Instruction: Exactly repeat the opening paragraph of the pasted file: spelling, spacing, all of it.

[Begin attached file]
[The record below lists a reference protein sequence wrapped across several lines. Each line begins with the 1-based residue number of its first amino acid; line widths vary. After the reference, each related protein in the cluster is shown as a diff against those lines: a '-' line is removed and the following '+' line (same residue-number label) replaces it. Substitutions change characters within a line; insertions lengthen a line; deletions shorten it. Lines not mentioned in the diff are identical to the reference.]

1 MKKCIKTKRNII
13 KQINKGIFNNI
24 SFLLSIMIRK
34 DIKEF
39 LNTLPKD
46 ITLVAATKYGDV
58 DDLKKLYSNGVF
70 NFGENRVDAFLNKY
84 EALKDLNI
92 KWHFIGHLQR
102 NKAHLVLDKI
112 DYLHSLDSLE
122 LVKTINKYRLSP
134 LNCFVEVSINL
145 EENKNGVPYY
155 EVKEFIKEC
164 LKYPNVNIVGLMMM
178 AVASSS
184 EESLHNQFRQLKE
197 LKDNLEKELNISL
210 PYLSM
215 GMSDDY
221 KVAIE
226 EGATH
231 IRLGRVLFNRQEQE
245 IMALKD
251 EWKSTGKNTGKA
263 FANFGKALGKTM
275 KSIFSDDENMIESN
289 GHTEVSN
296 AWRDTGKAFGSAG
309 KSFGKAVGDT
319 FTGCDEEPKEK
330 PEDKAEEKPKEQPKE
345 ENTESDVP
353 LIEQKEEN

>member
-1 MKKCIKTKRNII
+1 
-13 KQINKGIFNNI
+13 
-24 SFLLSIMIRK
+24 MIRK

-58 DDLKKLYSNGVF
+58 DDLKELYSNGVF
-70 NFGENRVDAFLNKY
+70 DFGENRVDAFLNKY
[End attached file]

[The record below lists a reference protein sequence wrapped across several lines. Each line begins with the 1-based residue number of its first amino acid; line widths vary. After the reference, each related protein in the cluster is shown as a diff against those lines: a '-' line is removed and the following '+' line (same residue-number label) replaces it. Substitutions change characters within a line; insertions lengthen a line; deletions shorten it. Lines not mentioned in the diff are identical to the reference.]